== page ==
Fannie Mae's Q4 Mortgage Lender Sentiment Survey (MLSS) found lenders lowering their expectations for profits over the next three months. Only 19 percent of those responding to the survey think their profit margins will increase, one-third expect no change while 48 percent are looking for a decline. In the third quarter survey 48 percent were expecting their profits to grow. Fannie Mae says this is a change from the prior six quarters in which lenders indicated increasingly optimistic profitability expectations.

 

 


Lenders reported that consumer demand remained strong in the fourth quarter for all loan types. Demand for purchase mortgages set a new survey high for GSE-eligible loans and a new fourth-quarter survey high for government loans. Looking ahead, purchase mortgage demand expectations fell compared to the prior quarter but reached new highs for any fourth quarter in the survey's history. For refinances, lenders reported that consumer demand fell on both a looking-back and looking-ahead basis across all loan types but generally remains strong.

 

 

Fannie Mae Senior Vice President and Chief Economist Doug Duncan said, "Consistent with key industry indicators, the fourth quarter MLSS results support the strength of the mortgage industry we've seen in 2020, despite the pandemic. We currently expect loan origination volume to total $4.1 trillion in 2020, the highest on record since 2003."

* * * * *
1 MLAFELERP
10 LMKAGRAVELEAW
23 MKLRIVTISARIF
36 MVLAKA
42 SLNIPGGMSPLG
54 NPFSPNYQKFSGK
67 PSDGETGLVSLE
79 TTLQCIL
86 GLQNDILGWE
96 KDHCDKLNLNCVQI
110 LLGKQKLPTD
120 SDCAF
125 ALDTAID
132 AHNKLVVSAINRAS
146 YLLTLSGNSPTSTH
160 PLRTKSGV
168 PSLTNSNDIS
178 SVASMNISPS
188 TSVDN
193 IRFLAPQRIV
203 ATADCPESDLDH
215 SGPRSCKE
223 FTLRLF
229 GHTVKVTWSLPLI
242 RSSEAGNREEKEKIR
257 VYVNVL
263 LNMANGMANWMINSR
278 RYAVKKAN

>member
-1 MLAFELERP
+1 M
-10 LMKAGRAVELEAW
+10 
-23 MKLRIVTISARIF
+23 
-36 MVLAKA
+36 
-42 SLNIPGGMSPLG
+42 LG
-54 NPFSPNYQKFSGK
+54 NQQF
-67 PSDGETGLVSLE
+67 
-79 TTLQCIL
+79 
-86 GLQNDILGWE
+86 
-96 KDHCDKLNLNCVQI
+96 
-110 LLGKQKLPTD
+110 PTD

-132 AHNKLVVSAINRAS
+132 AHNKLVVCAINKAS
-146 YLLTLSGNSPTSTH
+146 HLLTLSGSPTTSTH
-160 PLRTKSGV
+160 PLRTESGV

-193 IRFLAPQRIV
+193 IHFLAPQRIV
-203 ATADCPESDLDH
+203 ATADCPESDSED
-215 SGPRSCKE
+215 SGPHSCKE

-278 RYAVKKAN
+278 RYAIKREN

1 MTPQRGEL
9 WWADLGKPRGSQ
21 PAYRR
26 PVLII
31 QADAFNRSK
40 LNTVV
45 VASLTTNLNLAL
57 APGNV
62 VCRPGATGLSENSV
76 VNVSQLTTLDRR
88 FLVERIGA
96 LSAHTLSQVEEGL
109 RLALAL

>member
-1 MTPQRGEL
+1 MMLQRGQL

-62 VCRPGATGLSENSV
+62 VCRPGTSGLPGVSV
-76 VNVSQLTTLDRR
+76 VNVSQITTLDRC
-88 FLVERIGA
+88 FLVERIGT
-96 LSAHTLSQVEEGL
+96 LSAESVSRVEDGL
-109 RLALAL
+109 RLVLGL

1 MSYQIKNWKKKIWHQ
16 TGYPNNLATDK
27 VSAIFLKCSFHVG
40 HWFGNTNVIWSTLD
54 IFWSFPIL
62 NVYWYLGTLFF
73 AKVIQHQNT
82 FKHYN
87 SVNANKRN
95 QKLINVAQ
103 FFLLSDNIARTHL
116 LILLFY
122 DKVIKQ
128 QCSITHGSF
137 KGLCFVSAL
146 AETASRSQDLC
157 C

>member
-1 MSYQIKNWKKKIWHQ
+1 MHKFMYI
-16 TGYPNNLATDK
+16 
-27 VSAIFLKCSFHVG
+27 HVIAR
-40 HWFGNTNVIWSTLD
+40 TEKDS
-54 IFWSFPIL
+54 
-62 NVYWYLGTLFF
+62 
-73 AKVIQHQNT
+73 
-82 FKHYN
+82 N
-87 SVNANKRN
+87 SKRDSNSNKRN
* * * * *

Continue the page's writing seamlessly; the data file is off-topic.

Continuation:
"However, moving into 2021, lender sentiment paints a more cautious picture, aligning neatly with our recently reported consumer-side sentiment expectations, which appear to have plateaued, and supporting our forecast for a more modest pace of housing growth," Duncan continued. "Refinance demand growth expectations for the next three months fell significantly from last quarter across all loan types. Additionally, lenders' profitability outlook has weakened. The resurgence of COVID-19 cases and uncertainty around the economic recovery path pose risks to the pace of housing growth. Pending sales and purchase mortgage applications have recently pulled back from highs as pent-up demand from the spring has receded. Tight inventories, along with higher home prices, will likely continue to restrain sales, and the recent compression of the primary/secondary mortgage spread appears to confirm mortgage lenders' lower profitability expectations."

After peaking in April, mortgage spreads have narrowed steadily. In November, as the 10-year Treasury increased, the average primary mortgage spread (FRM 30 contract rate versus 10-year Treasury) came in at 190 basis points, returning to pre-pandemic levels. However, mortgage spreads remain above the long-run average of approximately 170 basis points.

Lenders on net continued to report that credit standards tightened for the prior three months, though significantly less so compared to last quarter. Most lenders expect credit standards to stay about the same for the next three months.